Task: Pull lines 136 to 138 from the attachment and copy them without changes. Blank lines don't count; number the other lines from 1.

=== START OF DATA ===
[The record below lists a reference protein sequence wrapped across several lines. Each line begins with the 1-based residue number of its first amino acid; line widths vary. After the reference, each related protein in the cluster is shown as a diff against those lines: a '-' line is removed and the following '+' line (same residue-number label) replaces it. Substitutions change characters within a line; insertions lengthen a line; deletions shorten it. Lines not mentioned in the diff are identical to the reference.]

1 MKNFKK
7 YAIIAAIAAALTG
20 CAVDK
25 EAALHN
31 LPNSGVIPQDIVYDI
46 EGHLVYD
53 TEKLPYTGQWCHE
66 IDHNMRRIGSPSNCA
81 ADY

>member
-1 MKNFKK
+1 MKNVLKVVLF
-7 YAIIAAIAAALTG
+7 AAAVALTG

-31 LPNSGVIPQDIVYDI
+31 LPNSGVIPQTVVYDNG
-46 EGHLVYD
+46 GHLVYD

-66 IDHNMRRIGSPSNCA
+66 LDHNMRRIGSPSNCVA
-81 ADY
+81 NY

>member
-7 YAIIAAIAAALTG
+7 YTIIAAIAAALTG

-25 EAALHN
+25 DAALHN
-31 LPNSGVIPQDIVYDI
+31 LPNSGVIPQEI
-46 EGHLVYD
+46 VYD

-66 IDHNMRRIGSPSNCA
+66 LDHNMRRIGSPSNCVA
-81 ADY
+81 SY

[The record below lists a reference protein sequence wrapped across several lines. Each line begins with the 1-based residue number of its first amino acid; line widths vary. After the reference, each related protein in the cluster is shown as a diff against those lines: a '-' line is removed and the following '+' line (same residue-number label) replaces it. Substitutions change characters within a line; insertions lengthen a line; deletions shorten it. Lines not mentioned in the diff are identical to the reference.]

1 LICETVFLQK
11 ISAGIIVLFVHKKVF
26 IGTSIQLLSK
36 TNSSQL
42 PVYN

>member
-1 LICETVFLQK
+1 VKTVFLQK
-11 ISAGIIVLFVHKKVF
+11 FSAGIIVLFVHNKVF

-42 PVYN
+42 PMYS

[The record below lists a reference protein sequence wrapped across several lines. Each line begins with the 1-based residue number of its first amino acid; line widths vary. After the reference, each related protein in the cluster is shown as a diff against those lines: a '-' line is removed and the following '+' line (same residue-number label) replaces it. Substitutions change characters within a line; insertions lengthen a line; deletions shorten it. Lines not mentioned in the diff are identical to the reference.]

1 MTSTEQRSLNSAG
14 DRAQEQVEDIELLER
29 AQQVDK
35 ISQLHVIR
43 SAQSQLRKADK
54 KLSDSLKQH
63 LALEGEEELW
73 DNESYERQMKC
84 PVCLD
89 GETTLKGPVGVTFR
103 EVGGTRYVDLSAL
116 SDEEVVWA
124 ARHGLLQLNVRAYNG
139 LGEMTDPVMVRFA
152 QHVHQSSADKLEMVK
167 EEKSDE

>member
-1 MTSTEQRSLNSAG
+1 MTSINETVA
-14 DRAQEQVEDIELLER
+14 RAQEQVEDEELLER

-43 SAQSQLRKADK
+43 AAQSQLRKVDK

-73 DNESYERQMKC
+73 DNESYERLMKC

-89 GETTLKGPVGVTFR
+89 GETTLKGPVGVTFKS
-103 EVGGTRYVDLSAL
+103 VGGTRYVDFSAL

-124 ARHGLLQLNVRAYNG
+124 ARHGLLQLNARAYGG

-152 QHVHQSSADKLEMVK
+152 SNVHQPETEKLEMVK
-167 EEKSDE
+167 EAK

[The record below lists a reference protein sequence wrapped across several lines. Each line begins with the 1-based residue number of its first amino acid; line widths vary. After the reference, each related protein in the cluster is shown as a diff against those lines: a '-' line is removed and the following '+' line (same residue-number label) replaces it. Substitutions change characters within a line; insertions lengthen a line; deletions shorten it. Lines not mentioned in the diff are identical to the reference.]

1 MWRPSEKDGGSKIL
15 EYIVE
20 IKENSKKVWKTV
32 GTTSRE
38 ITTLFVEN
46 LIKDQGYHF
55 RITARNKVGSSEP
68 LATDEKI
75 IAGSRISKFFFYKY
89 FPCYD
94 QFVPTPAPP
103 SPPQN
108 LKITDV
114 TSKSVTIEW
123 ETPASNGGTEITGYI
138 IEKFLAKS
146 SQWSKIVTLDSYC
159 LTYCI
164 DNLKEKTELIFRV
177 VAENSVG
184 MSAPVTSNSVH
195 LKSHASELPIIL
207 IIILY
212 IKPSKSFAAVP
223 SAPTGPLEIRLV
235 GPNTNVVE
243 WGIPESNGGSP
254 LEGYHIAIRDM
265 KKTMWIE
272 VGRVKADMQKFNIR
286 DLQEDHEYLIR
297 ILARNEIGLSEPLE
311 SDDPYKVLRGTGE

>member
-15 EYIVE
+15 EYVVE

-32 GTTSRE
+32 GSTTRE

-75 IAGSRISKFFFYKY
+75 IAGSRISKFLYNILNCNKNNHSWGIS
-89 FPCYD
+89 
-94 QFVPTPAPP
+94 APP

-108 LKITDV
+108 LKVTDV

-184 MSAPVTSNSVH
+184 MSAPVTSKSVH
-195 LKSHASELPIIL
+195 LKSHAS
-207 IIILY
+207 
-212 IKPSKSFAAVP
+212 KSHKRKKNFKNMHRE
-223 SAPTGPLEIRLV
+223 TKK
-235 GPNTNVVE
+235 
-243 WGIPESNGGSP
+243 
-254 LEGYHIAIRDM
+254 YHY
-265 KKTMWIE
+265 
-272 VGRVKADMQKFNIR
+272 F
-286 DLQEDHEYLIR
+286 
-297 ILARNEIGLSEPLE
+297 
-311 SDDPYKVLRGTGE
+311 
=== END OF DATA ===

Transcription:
+195 LKSHAS
-207 IIILY
+207 